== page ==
This Week In Mobility: № 69

By March 1, 2018Mobility Newsletter

Are Self-Driving Cars Coming to Manhattan?  GM Cruise just leased 9,500 square feet space in Tribeca. One of downtown’s few street-level commercial spaces with a curb cut. LINK

Who Will Reap the Profits from Autonomous Taxi Revenues?  “The platform providers should enjoy the widest margins, followed by lead generators” 🎃 LINK

German cities have the green light to start banning diesel carsLINK

Brussels has moved to make the city’s public transport and bike share system free if air pollution peaks for two consecutive days. This is to meet EU air quality directives. LINK

Automaker Nissan and tech firm DeNA will test out a self-driving taxi service in Japan. They will conduct a field test of the service, called Easy Ride, on March 5, in the Minatomirai district of Yokohama, along with a set route of about 4.5 kilometers. LINK

Toyota AI Ventures is co-leading an $11.5-million seed investment in May Mobility, an Ann Arbor-based startup that is developing self-driving shuttles for college campuses. BMW i Ventures is a co-investor. LINK

Volvo Launches a VC Fund  LINK


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BLOCKCHAIN:

  • Porsche is currently testing blockchain applications directly in vehiclesLINK
  • I recently came across an ICO for peer-to-peer car rental platformLINK

Billionaire chairman of Chinese car maker Geely, invested about $9 billion buying a stake of almost 10% in Daimler, making him the biggest single shareholder in the owner of Mercedes Benz. Some analysts suggest Li wants to get his hands on Daimler’s clean energy technology.  LINK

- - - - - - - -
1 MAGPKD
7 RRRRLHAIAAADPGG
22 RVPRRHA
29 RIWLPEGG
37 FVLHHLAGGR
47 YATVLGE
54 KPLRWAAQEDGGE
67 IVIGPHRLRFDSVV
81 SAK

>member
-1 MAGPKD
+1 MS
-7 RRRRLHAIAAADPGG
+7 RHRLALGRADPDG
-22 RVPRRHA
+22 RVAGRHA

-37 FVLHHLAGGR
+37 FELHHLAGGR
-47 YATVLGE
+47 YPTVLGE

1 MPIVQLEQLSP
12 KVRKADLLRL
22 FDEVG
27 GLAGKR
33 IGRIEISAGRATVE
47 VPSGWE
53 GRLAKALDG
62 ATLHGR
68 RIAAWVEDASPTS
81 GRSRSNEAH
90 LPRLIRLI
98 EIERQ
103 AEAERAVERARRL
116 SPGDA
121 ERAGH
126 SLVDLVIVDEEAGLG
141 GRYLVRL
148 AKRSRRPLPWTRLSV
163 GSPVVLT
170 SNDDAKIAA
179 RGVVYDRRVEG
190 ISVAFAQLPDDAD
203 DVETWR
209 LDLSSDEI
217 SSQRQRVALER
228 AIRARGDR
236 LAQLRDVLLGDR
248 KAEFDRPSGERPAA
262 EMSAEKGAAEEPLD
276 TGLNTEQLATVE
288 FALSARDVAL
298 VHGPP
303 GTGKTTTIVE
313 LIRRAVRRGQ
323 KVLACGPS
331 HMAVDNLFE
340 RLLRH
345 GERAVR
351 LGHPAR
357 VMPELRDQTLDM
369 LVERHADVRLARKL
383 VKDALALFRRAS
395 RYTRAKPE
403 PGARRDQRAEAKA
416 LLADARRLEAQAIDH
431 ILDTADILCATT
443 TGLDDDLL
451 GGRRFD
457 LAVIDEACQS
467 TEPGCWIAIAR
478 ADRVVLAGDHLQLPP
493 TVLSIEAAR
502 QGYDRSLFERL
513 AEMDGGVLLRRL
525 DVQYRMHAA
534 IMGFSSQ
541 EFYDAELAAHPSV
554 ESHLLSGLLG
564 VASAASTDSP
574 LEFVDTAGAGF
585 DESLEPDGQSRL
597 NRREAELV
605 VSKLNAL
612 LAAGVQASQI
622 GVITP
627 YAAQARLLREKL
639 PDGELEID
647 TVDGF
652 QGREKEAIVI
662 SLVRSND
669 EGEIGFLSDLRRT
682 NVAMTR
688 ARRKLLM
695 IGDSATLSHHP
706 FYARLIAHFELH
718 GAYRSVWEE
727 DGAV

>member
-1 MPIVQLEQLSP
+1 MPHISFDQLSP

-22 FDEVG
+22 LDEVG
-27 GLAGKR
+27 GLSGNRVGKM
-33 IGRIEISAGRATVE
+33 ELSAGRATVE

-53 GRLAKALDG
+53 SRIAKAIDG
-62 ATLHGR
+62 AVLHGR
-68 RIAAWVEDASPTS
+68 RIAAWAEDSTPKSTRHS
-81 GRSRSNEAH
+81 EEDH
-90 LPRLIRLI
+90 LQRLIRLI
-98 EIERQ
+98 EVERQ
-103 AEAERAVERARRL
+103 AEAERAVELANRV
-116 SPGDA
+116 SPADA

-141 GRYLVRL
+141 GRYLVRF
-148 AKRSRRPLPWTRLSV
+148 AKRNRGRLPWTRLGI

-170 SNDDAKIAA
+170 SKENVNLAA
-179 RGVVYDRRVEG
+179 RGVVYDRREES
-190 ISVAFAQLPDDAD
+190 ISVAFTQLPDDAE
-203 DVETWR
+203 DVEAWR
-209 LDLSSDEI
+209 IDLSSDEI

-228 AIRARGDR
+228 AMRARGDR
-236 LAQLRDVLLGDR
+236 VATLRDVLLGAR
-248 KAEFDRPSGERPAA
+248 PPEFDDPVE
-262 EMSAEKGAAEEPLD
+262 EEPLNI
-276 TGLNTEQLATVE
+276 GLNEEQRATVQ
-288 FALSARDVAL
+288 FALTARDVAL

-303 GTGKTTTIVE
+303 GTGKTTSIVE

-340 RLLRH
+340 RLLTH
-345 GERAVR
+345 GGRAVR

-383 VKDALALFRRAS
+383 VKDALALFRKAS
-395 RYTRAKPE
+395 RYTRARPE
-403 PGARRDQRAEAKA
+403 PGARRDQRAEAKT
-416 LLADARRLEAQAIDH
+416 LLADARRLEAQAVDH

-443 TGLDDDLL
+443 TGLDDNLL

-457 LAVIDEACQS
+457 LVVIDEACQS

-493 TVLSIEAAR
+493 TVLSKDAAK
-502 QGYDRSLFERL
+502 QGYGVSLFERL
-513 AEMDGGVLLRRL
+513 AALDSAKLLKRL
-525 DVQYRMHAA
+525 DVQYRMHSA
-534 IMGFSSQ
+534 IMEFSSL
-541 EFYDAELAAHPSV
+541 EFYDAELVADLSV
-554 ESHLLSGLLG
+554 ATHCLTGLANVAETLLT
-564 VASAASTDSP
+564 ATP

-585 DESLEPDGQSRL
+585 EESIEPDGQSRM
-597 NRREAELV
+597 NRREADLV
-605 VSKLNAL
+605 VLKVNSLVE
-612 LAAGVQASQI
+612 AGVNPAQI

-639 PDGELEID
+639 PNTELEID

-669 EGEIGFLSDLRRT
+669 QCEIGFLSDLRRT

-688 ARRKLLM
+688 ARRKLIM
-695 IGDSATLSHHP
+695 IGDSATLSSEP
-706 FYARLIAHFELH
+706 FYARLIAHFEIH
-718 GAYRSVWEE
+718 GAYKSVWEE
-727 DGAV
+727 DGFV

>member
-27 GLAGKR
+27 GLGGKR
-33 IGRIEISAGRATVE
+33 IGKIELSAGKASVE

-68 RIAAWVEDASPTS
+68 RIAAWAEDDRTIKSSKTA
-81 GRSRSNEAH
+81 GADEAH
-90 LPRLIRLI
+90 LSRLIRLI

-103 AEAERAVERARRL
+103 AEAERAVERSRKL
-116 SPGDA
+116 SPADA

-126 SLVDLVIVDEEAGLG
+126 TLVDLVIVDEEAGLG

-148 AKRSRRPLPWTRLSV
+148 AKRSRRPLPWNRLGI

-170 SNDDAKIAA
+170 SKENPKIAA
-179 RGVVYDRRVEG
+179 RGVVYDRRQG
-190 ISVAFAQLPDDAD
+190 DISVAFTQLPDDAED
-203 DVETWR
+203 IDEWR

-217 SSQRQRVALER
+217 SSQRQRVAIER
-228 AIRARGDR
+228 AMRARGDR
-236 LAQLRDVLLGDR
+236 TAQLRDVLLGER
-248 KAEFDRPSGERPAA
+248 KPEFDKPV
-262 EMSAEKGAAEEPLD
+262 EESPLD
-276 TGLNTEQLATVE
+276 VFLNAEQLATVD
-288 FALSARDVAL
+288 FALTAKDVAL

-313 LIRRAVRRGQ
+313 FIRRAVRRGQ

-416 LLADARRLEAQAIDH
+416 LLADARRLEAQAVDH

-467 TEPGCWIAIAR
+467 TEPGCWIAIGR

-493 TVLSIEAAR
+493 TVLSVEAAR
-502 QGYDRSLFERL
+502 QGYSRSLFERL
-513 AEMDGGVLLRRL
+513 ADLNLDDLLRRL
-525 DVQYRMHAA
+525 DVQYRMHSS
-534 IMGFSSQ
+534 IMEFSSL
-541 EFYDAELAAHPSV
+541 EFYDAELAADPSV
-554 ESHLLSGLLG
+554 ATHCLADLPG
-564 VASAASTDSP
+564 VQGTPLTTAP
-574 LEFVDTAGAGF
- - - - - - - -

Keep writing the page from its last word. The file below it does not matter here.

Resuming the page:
TESLA:

  • Tesla launches a new ‘Workplace Charging’ program to supply free charging stations to businesses. LINK
  • Sales of the Tesla Model S in Europe jumped 30 percent to 16,132 last year, according to JATO. Outselling BMW & Mercedes. The S class sales grew 3 percent to 13,359. The 7 series had sales of 11,735, down 13 percent. LINK
  • VIDEO: Tesla Before Elon, The Untold Story LINK

The Next Big Thing in Getting Around Are ‘Transportation Network Intermediaries‘ “these networks of networks grow, they give consumers multiples of choices to get around, by price, by time, by experience and they level the playing field for small, boutique mobility service providers against the brand monsters, Uber and Didi.” 🎃 LINK

A recent (yet to be peer-reviewed) study found that, after Uber enters new markets, the rates of ambulance rides typically go down, meaning fewer people call professionals in favor of the cheaper option. LINK

This Week In Mobility: № 69

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